When King Henri IV came to the throne of France in 1589, France was at a low point. The country had been divided by decades of religious and civil wars, and there was no clear heir to the French monarchy.
Good King Henry as he became known, would step in to become one of the most celebrated Kings of France. With common sense and clear-sightedness, along with a good dose of of diplomacy, he managed to get to secure power through alliances and get the country to accept him as King. He also instituted many reforms throughout France, helping it economically recover and strengthened its position internationally.
But he had a dramatic personal life, with warring parents, deadly in-laws, and many assassination attempts on his life. For a man who was never meant to be King of France, he became considered by many to be among the best monarchs during the Renaissance era, and the man who put an end to France’s religious wars.
So let’s explore the history of Henri IV with a few facts about his life, his family, and more, shall we? Allons-y!
1. He was born in 1553.
Henri of Navarre was born in 1553 in the city of Pau, in the Kingdom of Navarre. Navarre was a tiny independent kingdom on the edge of the Pyrenees mountains between what is now France and Spain.
His mother was the reigning Queen Jeanne d’Albret of Navarre, and his father Antoine, the Duke of Vendôme. Upon their marriage, Jeanne and her husband became joint rulers of Navarre, as women were not allowed to rule by themselves at the time.
2. He was a relative of the French royal family, the House of Bourbon.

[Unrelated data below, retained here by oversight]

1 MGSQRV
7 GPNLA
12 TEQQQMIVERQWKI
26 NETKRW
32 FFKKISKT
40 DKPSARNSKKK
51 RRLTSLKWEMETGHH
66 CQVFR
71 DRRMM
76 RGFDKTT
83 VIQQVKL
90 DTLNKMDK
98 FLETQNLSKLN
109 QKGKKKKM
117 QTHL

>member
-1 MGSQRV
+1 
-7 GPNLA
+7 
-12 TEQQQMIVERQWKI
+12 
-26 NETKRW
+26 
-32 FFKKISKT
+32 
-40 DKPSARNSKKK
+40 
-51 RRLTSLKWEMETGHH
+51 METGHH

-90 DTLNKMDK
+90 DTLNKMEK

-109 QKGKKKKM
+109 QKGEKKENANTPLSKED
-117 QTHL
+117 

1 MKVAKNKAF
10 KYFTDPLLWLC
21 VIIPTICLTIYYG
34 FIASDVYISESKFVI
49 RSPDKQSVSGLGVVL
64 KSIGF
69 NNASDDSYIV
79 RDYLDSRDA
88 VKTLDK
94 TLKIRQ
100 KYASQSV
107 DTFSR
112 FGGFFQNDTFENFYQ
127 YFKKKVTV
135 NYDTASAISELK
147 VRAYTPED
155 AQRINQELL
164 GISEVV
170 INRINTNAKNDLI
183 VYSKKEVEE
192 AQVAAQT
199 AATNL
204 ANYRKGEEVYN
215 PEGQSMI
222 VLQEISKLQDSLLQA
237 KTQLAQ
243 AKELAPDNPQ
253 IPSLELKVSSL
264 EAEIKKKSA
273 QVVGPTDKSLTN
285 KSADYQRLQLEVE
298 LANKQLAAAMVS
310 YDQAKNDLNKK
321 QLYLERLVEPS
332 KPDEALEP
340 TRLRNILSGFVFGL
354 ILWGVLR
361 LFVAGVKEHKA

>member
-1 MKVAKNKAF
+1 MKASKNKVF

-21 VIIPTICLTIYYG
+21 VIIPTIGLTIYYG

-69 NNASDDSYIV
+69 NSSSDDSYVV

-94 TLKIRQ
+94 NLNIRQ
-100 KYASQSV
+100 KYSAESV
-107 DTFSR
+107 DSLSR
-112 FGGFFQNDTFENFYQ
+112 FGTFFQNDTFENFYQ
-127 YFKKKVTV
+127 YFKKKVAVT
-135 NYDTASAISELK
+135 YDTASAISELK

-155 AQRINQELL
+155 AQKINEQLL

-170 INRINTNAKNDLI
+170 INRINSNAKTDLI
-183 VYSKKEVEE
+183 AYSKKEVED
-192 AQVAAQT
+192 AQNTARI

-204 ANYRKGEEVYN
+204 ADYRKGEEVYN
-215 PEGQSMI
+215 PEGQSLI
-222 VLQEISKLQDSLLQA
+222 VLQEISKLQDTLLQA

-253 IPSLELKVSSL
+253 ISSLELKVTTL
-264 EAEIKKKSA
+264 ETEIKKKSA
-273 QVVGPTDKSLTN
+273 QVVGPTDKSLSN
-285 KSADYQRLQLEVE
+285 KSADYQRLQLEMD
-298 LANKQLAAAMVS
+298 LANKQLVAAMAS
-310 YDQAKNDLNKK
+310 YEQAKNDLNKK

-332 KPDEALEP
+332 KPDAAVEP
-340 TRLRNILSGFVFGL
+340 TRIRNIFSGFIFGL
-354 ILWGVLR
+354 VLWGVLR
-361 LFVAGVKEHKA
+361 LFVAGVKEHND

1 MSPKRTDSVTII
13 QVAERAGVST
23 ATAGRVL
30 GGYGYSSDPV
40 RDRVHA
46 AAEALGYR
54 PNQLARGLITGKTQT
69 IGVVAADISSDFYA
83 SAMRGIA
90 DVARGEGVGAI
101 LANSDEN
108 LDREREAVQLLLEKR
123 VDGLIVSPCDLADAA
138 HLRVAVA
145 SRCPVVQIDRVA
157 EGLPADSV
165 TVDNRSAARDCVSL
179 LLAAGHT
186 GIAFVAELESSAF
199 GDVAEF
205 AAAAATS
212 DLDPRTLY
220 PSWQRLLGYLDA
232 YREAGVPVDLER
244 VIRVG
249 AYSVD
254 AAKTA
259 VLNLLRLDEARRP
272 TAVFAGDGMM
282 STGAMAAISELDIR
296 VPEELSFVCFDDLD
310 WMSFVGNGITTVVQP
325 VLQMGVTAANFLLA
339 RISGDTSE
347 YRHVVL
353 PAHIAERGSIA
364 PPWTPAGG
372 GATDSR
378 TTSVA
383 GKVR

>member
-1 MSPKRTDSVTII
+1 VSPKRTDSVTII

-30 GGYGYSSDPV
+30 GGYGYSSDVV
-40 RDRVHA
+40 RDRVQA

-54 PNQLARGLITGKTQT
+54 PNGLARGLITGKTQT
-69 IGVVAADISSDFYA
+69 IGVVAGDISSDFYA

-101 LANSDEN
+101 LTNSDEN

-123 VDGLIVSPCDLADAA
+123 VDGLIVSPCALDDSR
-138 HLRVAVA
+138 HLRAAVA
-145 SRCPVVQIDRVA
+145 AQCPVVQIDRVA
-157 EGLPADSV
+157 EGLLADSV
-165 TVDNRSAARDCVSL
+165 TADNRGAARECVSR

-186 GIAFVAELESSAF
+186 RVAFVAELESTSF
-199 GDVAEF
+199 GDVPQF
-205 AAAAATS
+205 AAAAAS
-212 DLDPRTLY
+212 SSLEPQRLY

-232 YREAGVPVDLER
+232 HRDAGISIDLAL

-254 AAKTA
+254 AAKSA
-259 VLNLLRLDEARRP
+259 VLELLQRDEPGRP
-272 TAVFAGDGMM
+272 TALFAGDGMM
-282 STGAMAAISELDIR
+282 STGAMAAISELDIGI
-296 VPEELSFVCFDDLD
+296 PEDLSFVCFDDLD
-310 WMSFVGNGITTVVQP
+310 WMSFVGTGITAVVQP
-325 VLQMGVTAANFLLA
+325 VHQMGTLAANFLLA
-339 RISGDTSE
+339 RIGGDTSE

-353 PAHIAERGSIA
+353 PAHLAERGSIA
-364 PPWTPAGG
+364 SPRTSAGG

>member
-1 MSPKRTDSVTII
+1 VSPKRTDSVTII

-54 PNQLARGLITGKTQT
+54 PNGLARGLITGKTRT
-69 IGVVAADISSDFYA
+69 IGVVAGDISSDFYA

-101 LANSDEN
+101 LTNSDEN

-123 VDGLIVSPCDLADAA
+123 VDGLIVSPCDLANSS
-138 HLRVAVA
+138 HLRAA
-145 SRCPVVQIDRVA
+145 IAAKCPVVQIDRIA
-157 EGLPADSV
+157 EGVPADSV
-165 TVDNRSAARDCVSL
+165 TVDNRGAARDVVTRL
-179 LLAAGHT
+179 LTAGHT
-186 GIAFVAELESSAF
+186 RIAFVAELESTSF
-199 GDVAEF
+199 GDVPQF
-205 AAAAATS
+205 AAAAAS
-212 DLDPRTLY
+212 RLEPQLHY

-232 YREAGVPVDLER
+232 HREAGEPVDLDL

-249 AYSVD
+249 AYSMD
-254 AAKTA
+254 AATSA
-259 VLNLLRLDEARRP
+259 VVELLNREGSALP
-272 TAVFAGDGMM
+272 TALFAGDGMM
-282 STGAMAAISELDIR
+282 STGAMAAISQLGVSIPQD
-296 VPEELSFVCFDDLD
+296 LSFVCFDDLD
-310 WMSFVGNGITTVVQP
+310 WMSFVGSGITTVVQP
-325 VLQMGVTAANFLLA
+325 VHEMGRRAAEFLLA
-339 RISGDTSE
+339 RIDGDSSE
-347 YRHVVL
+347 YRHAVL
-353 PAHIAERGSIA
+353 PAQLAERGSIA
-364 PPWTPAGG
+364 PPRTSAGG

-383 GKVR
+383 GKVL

Henri’s father Antoine was a member of the French royal Bourbon family, but not very close to the throne. In addition, his mother Jeanne was the niece of former French King François I, making Henri a royal on both sides of his family.
This would prove to be useful (along with a fortuitous marriage), as illness and death claimed those above him in the line of succession to propel him to the throne.
3. He was a Protestant and Huguenot.
Baby Henry of Navarre was baptised as a Catholic but raised in the Protestant faith by his mother Jeanne. Jeanne was the acknowledged spiritual and political leader of the French Huguenot movement.
His father changed allegiances and religions several times (just to antagonize his wife) but he too had family connections to the Protestant Huguenots, with his brother Louis, the Prince of Condé, being the leader of the Huguenots.
4. France was in a civil and religious war, as was Henri’s family.
As Henri of Navarre was growing up, on the throne was King Charles IX of France. However, Charles was a young and weak King and often sick. The real power lay with his mother, the Dowager Queen Catherine de Medici.
Catherine was Catholic, and deeply opposed to the Protestants and Huguenots. In addition, on the throne of nearby England was Protestant Elizabeth I, who posed a huge threat to Catherine.
With Catherine in charge, France was in full out civil and religious war, as Catholics in Paris and Protestant Huguenots in the south of France fought each other. Over 3 million French people are believed to have died during this period, making it one of the deadliest religious wars in Europe.
Henri of Navarre’s father was killed during this period, having died fighting for the Catholics at the age of 44.
5. He married Princess Margaret of Valois, the daughter of Queen Catherine de Medici.
In order to calm the tensions, Catherine de Medici arranged for her youngest daughter Margaret to marry the young Henri of Navarre. His mother Jeanne agreed and so when he was 19 years old, Protestant Henry of Navarre married Catholic Princess Margaret de Valois.